Photo courtesy of Alex Wechter
Editor’s note: “Where are they now?” is a continuing series in which Experience reporters connect with former students to find out what they are doing now and how their educational journey at LMC impacted their success.
A former LMC student found his calling in the field of anthropology and was part of a recent archeological survey. From trash to artifacts, the survey team uncovered a wide variety of items.
Alex Wechter, who attended LMC from 2012 to 2015, now attends California State University, Long Beach where he is part of a master’s degree program in anthropology and works for Rincon Consultants, an environmental research firm.
He chose LMC “mostly just out of convenience” as he grew up near the Brentwood campus and knew that the college has a good reputation. When he started at LMC, he did not have any true educational goal other than completing the general education courses required for transferring.
“I started off undeclared, I had no idea what I wanted to do,” said Wechter, who soon selected history as his major. “And then I took an anthropology class with Liana-Padilla Wilson— and that changed everything.”
Padilla-Wilson, a former LMC student herself, and now an anthropology professor, recalled Wechter as “one of the hardest workers,” adding that he was “really passionate.”
Wechter said LMC gave him the ability to test out certain fields and better understand what he wanted to focus on for his academic and career future.
“I enjoyed the ability to try out new things, try out new classes, and learn new things,” said Wechter.
He added that community colleges give students extra time and opportunities to find what they want to do in their lives and offered this advice to current students: “Don’t be afraid to take risks and step out of your comfort zone.”
As he found out at LMC, something that you may not think interests you could quickly become your favorite subject.
While anthropology is the broad field he wants to pursue, he constantly thinks about what he should specialize in.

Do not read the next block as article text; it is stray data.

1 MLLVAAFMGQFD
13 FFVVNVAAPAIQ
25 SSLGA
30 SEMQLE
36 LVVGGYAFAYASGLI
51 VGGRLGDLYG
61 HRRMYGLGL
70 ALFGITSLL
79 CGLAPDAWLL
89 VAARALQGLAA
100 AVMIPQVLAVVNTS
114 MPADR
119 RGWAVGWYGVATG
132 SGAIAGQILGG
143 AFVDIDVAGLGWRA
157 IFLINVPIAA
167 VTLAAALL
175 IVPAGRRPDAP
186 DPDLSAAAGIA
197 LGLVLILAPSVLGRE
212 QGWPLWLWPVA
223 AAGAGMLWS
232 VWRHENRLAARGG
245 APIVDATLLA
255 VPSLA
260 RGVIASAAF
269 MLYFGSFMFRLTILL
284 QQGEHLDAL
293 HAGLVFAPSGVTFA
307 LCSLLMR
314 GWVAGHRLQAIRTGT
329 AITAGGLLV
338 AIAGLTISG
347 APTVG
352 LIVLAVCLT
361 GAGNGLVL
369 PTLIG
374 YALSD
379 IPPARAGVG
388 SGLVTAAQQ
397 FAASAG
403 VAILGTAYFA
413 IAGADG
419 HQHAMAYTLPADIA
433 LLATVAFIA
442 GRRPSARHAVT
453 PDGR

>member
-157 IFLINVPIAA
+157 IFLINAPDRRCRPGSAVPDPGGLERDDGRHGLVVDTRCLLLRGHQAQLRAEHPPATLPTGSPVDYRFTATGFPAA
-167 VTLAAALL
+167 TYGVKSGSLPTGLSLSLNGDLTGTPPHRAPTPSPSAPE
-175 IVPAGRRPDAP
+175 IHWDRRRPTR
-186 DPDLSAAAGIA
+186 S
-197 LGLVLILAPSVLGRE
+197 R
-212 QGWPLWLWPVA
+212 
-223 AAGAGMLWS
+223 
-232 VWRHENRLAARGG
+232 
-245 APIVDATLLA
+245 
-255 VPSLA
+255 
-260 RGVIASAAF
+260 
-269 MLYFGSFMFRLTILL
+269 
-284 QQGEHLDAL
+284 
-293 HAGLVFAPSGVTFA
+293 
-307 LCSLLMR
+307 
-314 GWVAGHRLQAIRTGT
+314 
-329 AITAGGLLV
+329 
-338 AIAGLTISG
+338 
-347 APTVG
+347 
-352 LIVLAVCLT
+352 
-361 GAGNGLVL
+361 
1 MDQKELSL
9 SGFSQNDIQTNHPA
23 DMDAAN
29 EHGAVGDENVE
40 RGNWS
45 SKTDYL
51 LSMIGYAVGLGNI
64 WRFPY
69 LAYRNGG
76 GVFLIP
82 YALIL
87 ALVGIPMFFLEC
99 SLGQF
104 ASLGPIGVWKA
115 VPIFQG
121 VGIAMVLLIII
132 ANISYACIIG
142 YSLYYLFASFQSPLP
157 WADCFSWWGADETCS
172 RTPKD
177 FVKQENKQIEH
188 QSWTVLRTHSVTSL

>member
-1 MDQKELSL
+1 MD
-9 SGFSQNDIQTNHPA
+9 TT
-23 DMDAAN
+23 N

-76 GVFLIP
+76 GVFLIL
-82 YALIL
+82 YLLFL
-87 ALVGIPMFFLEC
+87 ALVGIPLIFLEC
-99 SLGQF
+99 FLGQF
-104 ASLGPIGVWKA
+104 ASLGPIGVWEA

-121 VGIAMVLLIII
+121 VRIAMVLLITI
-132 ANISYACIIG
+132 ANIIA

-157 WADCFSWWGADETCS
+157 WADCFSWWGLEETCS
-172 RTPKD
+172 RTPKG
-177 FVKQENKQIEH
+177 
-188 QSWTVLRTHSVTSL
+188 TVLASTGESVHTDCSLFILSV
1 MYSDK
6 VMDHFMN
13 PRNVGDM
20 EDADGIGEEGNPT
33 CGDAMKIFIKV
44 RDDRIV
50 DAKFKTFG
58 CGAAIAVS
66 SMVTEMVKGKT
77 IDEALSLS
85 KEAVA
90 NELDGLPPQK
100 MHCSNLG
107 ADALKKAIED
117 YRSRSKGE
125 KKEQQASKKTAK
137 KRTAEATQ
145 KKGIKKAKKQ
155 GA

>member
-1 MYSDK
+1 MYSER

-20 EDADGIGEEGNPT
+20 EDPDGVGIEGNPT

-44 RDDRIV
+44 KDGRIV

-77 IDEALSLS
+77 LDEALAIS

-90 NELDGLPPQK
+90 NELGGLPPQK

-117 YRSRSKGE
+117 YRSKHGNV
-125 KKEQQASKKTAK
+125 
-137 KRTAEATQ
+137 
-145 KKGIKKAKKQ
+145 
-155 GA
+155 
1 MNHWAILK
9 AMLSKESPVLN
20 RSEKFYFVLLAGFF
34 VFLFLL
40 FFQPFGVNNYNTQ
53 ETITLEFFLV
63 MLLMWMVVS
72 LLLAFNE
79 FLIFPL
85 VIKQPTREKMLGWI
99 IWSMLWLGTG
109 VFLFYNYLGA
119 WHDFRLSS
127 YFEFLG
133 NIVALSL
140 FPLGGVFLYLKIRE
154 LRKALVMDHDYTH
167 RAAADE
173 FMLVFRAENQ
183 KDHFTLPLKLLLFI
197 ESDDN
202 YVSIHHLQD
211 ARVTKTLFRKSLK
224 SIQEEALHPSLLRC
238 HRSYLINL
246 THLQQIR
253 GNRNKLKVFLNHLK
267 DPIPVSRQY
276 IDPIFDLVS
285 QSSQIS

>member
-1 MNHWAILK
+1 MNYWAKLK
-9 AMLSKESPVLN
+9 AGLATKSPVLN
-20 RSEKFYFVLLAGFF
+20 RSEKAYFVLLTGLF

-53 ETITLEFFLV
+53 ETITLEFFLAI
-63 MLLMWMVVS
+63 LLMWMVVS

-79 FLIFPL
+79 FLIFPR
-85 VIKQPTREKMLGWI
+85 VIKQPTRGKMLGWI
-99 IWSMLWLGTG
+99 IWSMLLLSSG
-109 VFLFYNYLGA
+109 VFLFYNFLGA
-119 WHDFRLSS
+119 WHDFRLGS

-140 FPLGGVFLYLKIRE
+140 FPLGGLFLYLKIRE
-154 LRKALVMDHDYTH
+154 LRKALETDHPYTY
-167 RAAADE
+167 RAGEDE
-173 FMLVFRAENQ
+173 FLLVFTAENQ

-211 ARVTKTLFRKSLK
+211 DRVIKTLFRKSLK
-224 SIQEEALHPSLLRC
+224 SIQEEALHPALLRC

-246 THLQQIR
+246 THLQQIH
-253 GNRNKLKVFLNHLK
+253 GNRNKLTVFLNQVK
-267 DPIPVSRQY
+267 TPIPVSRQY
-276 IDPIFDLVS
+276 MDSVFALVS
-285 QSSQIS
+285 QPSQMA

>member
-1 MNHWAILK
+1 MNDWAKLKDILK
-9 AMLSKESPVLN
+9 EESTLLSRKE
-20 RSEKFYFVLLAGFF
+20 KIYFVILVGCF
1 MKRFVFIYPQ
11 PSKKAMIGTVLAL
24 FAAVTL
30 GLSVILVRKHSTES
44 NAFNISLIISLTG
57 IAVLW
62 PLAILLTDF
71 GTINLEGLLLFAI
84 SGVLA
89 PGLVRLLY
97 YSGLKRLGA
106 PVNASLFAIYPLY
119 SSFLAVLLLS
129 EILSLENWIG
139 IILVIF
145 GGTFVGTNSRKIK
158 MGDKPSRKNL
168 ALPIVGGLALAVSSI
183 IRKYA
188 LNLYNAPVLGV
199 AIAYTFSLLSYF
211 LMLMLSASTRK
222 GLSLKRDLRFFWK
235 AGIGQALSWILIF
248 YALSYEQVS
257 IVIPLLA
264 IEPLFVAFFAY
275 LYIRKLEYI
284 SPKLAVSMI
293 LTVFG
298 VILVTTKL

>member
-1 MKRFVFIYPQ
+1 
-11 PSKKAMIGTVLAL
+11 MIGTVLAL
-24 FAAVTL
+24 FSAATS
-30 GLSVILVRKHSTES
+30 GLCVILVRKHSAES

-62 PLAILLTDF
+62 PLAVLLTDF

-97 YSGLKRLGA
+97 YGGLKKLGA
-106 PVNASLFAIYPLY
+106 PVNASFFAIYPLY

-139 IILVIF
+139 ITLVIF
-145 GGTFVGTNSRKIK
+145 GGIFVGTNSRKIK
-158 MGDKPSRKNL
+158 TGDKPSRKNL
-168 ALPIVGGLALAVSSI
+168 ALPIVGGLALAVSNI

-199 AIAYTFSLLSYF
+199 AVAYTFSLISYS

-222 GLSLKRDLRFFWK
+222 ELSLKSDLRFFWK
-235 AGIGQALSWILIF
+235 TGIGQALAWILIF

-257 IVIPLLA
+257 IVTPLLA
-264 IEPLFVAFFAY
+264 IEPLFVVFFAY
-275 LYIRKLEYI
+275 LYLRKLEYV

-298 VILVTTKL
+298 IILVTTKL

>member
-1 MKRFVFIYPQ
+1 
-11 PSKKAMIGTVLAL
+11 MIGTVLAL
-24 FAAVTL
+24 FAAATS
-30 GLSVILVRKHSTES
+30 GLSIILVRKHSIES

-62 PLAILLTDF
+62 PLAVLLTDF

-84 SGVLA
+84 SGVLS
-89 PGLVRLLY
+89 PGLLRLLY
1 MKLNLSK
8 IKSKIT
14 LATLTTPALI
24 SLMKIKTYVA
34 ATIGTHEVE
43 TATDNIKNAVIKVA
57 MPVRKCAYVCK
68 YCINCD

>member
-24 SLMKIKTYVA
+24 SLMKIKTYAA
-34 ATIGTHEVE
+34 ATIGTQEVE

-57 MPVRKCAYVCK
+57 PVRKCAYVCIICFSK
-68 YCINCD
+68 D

Anthropology interested him because it focuses on what makes people human rather than history which is more concerned with human actions.
“I just became fascinated with the human condition of everything and kinda figuring out what it means to be human,” said Wechter.
To him, anthropology is the “study of anything and everything that involves people” and has many different applications in the world.
His job with Rincon gave him the opportunity to take part in a recent archeological survey in the Mojave desert.
That survey involved mostly “looking for anything that would fit into the historical record,” said Wechter, explaining that it could be something rather mundane, like a can or a bottle, or interesting artifacts of indigenous civilizations.
His work on the archeological survey convinced him to further pursue archeology within the field of anthropology so he can “give back by preserving these sites.”
Wechter described how his current goal is to work full-time at Rincon or a similar firm where he can “do more work in the archeological field.” While he is also still in graduate school, he explained that the pandemic caused him to put his master thesis on hold.
“I just wasn’t able to pursue it ethically because of transmission and COVID,” said Wechter.
His thesis work involves working with homeless students on campus and since the lockdown, he realized just how “important my work is and that it needs to be done to provide for people less privileged than I am.”
Wechter described how following your passions leads you to find more enjoyment in life and said the most important thing he has learned in school and work is “it’s all about being informed and taking risks.”